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Gotta Render 'Em All: Dal grad helps make Pokemon fur fly
If you’re watching the new POKÉMON Detective Pikachu movie and wondering how character animations have become so realistic, Suwen Wang (BCS ‘07) may help to explain.
Wang was working as a software developer for MPC Film in Vancouver, a global leading visual effects (VFX) studio, during production of the movie. MPC Film have worked on many high-profile movies including the Harry Potter movies, 2016’s The Jungle Book, and the upcoming remake of The Lion King.
“When I started with MPC I was assigned to a team that was developing software tools for animations and grooming that create realistic digital hair and fur, including for Pikachu,” explains Wang.
“For most of my time on the movie, I was working on MPC Film’s in-house fur and grooming software Furtility, where I would troubleshoot when artist scenes or assets weren’t working correctly in our vfx pipeline.”
Making his mark
The latest movie in the Pokémon franchise stars Ryan Reynolds and follows the story of a boy and a Pikachu who seeks to be a detective.
While working on POKÉMON Detective Pikachu, Wang made his mark through his involvement in helping to update software for usage on the production. “I helped to optimize Furtility’s rendering times,” explains Wang.
“Originally, it was taking a significant number of hours to create one frame of Pikachu, but implementing some smarter rendering techniques, we were able to reduce the rendering time by at least 50 per cent. Rendering fur can take so long due to the large number of digital curves required to create the realistic look.”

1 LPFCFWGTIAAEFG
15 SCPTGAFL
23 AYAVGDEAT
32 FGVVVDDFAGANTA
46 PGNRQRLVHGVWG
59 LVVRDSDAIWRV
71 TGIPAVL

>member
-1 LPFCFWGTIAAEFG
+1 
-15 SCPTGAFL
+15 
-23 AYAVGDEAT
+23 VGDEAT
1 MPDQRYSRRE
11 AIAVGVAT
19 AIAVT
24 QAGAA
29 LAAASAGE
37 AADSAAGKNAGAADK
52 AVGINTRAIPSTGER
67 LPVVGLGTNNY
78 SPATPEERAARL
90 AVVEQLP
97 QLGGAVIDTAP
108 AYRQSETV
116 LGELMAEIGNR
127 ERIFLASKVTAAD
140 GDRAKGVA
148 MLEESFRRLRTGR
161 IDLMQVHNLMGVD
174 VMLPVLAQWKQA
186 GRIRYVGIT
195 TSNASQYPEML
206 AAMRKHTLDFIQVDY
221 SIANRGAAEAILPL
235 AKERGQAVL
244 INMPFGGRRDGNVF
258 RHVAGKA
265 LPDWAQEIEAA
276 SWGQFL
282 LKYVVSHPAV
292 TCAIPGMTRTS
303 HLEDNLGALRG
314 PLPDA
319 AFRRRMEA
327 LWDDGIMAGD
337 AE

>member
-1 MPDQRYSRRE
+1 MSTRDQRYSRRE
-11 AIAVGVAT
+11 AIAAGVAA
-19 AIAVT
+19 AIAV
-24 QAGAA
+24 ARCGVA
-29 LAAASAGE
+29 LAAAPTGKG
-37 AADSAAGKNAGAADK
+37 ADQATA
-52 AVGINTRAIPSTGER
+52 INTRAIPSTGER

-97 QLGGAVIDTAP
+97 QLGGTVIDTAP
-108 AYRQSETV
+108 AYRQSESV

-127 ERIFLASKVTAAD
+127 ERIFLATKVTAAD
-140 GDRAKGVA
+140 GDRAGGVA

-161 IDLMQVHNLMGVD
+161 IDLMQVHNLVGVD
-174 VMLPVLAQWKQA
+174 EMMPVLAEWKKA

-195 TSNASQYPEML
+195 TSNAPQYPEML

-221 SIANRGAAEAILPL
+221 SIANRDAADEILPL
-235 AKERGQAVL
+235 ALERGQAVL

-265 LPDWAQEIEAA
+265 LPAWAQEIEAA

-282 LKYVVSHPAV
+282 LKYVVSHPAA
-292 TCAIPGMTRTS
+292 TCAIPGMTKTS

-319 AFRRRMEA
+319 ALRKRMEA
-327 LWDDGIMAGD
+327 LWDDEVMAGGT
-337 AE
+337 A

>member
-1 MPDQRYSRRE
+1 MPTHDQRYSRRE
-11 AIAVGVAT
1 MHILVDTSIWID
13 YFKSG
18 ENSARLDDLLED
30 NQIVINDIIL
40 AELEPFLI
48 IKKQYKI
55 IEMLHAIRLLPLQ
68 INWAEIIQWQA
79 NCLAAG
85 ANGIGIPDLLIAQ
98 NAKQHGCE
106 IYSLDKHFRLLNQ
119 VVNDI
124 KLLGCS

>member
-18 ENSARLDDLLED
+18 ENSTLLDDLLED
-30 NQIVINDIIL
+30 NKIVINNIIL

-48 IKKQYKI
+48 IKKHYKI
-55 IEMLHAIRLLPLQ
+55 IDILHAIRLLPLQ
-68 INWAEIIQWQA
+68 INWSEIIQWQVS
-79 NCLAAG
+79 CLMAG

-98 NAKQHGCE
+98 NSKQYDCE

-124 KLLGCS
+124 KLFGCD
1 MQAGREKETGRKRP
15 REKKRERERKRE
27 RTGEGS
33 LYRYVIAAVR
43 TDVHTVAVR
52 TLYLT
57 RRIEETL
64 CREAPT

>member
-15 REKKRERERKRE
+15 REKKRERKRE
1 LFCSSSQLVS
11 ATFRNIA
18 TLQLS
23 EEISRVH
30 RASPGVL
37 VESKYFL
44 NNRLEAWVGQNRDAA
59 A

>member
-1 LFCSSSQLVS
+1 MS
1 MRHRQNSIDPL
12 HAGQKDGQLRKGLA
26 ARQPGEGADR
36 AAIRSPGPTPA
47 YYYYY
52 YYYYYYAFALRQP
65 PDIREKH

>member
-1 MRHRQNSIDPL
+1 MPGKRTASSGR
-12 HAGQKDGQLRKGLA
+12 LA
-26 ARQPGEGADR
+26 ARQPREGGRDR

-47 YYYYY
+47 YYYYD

Since wrapping up work on the movie, Wang has moved on to a different VFX studio. He is currently with Pixomondo, a studio with a notable portfolio with projects including the design of the dragons on Game of Thrones, and work on movies including Mary Poppins Returns and Justice League.
“I’m still working on character effects as a pipeline TD at Pixomondo but I am more tied to day-to-day production, so I have the opportunity to work with broader scope of vfx pipeline,” says Wang. “I am dealing with different issues every day.”
He’s come a long way since his honours thesis work on 3D terrain rendering in the Faculty of Computer Science, supervised by Stephen Brooks. As an extension of the thesis, Wang worked on a one-year project with Dr. Brooks to develop a 3D geospatial information system to examine and test relationships between biodiversity, geography, and the environment.
A graduate degree in computer science at the University of British Columbia led him to the west coast where he remains today. His graduate thesis work provided both theory and practical experience in character creation and animation.
“I was looking into how a gorilla character can be modelled and then controlled,” explains Wang. “Gorillas are interesting as far as animated characters go as they have more asymmetrical body structure compared to other quadrupeds.”
He’s taken his experience to be involved with major movie projects and is looking forward to what may be ahead, and of course watching his work in action through the release of POKÉMON Detective Pikachu.
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